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The Bankruptcy Protector

September 10, 2019

Data Privacy and Bankruptcy—Notable Non-bankruptcy Privacy Laws

By Shane G. Ramsey

Privacy issues implicate several Bankruptcy Code sections and Bankruptcy Rules.  The debtor must also comply with non-bankruptcy rules concerning privacy to the extent that such rules are not inconsistent with the Bankruptcy Code. 28 U.S.C. § 959(b).

This blog post provides an overview of notable non-bankruptcy provisions that must be consulted to ensure compliance with privacy issues. In a subsequent blog post, we will address the privacy issues implicated by several Bankruptcy Code sections and Bankruptcy Rules.

Federal and State Laws on Privacy

There are numerous federal, state, and local laws that govern privacy. Trustees and debtors in possession must comply with these laws unless the laws are preempted by the Bankruptcy Code. 28 U.S.C. § 959(b). Below are several important privacy laws that impact companies, along with links to other practice notes for an expanded discussion of such laws.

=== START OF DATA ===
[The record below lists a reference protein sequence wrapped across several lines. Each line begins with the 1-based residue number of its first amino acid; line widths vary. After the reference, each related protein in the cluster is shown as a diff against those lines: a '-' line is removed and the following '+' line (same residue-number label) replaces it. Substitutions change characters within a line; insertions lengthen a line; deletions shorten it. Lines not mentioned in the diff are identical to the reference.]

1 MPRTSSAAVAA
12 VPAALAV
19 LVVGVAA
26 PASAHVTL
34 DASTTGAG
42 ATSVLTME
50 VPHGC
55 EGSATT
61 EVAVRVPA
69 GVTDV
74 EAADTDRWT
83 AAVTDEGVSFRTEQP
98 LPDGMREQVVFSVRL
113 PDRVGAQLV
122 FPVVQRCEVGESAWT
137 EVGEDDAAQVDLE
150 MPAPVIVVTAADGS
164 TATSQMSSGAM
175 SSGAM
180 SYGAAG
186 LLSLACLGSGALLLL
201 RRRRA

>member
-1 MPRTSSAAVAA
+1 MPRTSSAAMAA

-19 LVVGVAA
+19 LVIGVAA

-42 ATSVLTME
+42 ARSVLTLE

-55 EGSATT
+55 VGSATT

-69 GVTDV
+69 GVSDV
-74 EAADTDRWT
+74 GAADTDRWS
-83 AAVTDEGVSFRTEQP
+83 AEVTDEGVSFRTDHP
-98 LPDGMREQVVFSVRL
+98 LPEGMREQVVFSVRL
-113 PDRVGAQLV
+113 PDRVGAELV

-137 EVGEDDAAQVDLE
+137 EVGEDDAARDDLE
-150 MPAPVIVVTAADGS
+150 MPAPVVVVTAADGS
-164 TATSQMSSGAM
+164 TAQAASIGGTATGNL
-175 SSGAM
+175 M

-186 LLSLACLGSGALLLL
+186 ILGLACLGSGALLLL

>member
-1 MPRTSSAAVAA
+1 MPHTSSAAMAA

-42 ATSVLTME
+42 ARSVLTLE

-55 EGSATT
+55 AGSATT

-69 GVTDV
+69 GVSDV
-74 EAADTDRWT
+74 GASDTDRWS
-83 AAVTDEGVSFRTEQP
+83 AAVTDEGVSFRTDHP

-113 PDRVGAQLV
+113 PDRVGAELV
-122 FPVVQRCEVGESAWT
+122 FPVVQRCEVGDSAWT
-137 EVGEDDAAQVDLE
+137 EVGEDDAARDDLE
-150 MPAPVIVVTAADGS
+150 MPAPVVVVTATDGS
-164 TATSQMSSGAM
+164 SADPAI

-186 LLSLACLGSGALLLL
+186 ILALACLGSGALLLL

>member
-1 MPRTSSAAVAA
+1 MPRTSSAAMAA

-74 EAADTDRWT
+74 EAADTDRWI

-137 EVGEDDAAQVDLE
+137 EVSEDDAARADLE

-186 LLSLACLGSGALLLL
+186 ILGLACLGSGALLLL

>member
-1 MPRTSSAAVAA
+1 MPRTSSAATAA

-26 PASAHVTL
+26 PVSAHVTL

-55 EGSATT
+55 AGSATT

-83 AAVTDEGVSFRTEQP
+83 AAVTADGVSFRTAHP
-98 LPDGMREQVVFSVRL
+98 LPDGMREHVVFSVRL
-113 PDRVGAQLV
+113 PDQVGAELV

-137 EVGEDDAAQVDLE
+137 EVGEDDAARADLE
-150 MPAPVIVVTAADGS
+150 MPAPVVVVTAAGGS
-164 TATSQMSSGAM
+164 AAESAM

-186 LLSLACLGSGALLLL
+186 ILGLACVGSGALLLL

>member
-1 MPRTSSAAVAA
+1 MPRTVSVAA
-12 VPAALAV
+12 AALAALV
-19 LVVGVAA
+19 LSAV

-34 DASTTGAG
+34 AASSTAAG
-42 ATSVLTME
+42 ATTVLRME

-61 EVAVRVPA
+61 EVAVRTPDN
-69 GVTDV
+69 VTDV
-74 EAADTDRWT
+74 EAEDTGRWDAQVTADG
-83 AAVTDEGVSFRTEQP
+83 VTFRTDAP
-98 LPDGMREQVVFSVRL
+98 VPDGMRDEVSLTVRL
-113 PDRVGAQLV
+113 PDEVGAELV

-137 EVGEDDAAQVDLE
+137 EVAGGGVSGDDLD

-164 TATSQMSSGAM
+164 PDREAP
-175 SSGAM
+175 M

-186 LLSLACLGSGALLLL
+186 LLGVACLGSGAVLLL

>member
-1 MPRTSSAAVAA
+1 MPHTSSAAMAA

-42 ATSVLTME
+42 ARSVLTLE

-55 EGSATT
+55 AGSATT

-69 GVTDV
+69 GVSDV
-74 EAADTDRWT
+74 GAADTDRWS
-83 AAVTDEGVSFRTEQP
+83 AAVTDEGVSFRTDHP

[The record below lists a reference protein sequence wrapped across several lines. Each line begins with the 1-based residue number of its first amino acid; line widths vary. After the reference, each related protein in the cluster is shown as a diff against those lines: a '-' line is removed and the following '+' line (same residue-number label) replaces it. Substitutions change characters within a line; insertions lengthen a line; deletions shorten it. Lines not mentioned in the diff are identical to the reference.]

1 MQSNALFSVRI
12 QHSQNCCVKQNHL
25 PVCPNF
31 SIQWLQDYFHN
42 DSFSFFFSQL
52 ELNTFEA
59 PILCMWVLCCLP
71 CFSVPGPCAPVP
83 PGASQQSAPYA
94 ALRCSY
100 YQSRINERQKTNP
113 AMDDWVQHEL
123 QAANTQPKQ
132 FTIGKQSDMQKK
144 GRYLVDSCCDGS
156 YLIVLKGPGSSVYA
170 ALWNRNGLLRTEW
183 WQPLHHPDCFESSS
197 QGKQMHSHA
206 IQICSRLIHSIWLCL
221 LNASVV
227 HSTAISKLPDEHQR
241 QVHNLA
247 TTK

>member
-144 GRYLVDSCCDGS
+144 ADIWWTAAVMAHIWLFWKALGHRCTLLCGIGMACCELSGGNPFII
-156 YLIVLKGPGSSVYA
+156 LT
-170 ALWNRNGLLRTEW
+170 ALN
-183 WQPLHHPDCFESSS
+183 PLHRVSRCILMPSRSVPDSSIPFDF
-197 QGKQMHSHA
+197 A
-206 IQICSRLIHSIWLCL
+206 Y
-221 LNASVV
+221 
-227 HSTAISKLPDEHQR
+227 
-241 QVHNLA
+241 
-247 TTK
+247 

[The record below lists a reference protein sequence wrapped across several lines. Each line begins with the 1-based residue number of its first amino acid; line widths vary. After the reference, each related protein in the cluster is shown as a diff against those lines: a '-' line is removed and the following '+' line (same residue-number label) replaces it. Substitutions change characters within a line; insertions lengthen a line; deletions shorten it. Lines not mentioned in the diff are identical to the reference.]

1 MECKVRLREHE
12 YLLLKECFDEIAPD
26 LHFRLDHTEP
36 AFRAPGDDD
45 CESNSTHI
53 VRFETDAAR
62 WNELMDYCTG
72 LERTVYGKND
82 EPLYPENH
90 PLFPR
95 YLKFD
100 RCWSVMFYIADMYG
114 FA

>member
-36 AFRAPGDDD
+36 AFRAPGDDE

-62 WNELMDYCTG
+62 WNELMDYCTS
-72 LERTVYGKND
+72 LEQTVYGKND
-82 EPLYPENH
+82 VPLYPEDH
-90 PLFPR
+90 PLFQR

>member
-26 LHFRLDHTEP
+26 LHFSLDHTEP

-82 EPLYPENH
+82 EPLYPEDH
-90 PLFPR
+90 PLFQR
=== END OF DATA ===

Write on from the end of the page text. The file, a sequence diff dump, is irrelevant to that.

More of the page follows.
1. Gramm-Leach-Bliley Act (GLBA)

The Gramm-Leach-Bliley Act (GLBA) is a federal law enacted in 1999 that allows for the combination of different types of financial institutions, such as commercial banks and investment banks (Financial Institution).

Generally, the GLBA requires Financial Institutions to:

  • Protect the personal and financial information of their customers against unauthorized access or use
  • Not disclose nonpublic personal information to nonaffiliated third parties, unless the consumer receives sufficient notice
  • Give customers the opportunity to opt out from having their information shared in certain situations
  • Regularly provide customers with their privacy policies and practices

See 15 U.S.C. § 6801; 15 U.S.C. § 6802(a)–(b); 15 U.S.C. § 6803. GLBA compliance is mandatory and therefore, a policy must be in place to protect private information from foreseeable security threats.